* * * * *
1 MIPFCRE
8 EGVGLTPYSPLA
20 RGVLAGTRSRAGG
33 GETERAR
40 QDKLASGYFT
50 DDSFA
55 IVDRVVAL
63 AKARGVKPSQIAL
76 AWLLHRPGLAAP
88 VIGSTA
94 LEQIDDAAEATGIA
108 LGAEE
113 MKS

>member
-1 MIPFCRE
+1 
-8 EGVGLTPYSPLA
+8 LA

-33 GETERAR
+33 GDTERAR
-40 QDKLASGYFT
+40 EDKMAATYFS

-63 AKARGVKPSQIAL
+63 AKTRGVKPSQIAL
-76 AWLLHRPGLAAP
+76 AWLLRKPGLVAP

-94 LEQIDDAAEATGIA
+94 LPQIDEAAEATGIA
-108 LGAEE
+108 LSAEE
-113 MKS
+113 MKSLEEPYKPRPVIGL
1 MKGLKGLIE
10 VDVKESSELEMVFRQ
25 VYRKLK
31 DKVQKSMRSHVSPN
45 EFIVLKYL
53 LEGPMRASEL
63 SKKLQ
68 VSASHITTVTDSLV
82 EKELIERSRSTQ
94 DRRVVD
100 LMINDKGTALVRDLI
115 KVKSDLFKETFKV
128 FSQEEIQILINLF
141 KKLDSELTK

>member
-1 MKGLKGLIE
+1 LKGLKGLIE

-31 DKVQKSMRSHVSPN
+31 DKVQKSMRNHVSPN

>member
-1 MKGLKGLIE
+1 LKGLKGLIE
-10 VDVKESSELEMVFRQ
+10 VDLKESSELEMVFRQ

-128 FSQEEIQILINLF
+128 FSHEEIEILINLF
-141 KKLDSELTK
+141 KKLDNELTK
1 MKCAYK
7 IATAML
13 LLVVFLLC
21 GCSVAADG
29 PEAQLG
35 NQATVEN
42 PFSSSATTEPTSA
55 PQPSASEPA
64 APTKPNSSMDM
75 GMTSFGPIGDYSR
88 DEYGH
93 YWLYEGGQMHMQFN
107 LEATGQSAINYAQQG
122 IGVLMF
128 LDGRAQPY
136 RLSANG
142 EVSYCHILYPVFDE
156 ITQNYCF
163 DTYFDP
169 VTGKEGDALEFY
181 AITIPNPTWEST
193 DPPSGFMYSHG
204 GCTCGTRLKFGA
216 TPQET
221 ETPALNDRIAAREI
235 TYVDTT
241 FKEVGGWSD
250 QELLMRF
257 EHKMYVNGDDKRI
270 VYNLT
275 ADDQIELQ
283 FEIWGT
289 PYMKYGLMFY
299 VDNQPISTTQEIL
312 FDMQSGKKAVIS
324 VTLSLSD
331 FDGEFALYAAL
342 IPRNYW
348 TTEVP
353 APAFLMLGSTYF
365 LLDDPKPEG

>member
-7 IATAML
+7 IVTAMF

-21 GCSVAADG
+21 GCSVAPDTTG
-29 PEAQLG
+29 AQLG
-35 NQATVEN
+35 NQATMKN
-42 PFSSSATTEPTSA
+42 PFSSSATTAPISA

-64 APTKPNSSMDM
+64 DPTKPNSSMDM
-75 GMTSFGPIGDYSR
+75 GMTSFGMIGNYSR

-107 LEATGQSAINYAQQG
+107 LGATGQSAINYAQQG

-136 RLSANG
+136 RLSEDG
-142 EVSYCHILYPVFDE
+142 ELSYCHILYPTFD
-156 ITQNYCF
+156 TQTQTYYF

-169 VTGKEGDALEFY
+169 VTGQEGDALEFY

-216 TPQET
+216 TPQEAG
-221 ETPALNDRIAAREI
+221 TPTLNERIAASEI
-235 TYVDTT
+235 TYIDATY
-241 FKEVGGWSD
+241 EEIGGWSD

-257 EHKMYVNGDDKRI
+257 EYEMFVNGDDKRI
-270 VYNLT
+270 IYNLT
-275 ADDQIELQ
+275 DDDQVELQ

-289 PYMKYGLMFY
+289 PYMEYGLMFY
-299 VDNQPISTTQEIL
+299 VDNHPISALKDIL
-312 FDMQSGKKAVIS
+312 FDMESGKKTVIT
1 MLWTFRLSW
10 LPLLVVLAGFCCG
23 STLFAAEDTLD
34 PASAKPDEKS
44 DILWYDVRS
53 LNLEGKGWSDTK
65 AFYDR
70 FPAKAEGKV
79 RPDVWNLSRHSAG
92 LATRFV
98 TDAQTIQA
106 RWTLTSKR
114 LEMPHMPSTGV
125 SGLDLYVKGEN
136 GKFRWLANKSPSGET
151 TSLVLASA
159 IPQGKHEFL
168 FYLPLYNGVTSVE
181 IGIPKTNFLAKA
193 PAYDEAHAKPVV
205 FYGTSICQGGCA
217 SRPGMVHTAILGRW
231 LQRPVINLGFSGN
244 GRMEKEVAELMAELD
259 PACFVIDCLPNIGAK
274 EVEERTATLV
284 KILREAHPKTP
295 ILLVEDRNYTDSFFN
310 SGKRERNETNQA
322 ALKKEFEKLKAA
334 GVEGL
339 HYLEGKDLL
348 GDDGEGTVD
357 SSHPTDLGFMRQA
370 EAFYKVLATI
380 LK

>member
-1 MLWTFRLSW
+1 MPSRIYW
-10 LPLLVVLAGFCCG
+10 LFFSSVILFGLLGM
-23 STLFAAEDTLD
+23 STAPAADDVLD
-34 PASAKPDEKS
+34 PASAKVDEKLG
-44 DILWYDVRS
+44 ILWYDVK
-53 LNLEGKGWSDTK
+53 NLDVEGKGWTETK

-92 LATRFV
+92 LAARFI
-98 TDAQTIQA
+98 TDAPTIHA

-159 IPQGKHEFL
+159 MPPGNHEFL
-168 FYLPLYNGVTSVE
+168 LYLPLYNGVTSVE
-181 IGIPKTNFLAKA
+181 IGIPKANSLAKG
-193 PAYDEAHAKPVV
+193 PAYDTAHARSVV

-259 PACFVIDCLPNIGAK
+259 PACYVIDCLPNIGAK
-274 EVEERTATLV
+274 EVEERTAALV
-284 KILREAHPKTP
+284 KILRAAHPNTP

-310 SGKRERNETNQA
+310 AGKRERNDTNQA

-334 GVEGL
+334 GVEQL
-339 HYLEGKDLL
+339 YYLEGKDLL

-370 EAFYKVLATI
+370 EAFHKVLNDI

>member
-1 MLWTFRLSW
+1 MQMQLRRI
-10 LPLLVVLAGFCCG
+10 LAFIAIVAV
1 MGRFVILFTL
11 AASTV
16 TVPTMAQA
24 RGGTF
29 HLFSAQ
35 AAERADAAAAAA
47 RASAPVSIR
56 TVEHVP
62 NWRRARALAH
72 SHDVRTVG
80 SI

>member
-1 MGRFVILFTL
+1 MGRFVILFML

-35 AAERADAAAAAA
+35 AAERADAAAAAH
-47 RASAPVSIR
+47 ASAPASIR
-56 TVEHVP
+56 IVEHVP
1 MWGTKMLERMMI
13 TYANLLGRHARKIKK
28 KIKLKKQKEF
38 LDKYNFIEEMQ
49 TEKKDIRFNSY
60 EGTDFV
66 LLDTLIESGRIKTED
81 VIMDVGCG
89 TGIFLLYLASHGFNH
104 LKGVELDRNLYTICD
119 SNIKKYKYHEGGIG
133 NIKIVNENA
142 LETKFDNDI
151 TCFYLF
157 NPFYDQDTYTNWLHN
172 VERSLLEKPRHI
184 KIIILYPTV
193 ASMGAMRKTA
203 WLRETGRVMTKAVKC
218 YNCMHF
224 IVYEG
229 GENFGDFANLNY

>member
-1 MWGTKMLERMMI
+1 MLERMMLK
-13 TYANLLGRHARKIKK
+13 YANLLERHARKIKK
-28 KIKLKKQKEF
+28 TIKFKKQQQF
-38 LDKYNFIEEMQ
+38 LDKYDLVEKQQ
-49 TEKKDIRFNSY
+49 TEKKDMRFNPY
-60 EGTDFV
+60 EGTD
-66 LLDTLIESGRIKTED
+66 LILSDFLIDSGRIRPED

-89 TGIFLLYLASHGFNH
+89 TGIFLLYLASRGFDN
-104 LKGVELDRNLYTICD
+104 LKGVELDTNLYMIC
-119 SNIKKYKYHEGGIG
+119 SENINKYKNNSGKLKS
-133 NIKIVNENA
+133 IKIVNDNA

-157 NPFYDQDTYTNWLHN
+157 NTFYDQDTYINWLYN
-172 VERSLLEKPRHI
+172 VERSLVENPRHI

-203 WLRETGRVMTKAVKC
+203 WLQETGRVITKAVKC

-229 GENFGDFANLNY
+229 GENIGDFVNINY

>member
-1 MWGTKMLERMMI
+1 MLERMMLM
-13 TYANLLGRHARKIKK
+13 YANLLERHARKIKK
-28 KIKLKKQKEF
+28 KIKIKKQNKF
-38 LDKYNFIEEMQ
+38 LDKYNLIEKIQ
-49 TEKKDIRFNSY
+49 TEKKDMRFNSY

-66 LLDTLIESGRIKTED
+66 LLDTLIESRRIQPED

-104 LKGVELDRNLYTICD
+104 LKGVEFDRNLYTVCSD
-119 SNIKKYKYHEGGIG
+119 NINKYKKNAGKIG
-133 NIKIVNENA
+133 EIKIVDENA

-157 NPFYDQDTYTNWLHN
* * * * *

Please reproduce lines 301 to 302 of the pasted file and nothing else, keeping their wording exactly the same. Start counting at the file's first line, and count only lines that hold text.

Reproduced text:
-1 MWGTKMLERMMI
+1 MLERMMLM